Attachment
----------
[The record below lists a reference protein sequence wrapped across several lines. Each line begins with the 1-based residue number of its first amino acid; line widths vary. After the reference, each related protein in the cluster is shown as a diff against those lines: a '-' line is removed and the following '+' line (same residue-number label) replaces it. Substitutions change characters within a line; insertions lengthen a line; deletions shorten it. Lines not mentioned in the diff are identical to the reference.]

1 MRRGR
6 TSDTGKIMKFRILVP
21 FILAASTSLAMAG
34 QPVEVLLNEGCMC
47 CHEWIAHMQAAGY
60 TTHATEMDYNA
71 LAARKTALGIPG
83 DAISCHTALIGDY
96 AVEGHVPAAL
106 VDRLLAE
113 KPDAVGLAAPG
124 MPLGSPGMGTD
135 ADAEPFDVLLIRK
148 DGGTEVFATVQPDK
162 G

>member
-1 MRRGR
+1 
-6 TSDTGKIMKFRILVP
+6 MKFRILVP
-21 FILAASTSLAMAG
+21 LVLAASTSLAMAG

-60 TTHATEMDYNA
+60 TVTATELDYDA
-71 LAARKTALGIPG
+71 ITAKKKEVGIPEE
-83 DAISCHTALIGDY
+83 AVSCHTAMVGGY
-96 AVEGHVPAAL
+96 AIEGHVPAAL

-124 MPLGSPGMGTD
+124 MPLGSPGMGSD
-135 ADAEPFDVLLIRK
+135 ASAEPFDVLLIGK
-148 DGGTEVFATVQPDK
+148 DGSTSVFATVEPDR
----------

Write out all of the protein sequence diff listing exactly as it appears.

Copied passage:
[The record below lists a reference protein sequence wrapped across several lines. Each line begins with the 1-based residue number of its first amino acid; line widths vary. After the reference, each related protein in the cluster is shown as a diff against those lines: a '-' line is removed and the following '+' line (same residue-number label) replaces it. Substitutions change characters within a line; insertions lengthen a line; deletions shorten it. Lines not mentioned in the diff are identical to the reference.]

1 MRRGR
6 TSDTGKIMKFRILVP
21 FILAASTSLAMAG
34 QPVEVLLNEGCMC
47 CHEWIAHMQAAGY
60 TTHATEMDYNA
71 LAARKTALGIPG
83 DAISCHTALIGDY
96 AVEGHVPAAL
106 VDRLLAE
113 KPDAVGLAAPG
124 MPLGSPGMGTD
135 ADAEPFDVLLIRK
148 DGGTEVFATVQPDK
162 G

>member
-1 MRRGR
+1 
-6 TSDTGKIMKFRILVP
+6 MKFRILVP
-21 FILAASTSLAMAG
+21 LVLAASTSLAMAG

-60 TTHATEMDYNA
+60 TVTATELDYDA
-71 LAARKTALGIPG
+71 ITAKKKEVGIPEE
-83 DAISCHTALIGDY
+83 AVSCHTAMVGGY
-96 AVEGHVPAAL
+96 AIEGHVPAAL

-124 MPLGSPGMGTD
+124 MPLGSPGMGSD
-135 ADAEPFDVLLIRK
+135 ASAEPFDVLLIGK
-148 DGGTEVFATVQPDK
+148 DGSTSVFATVEPDR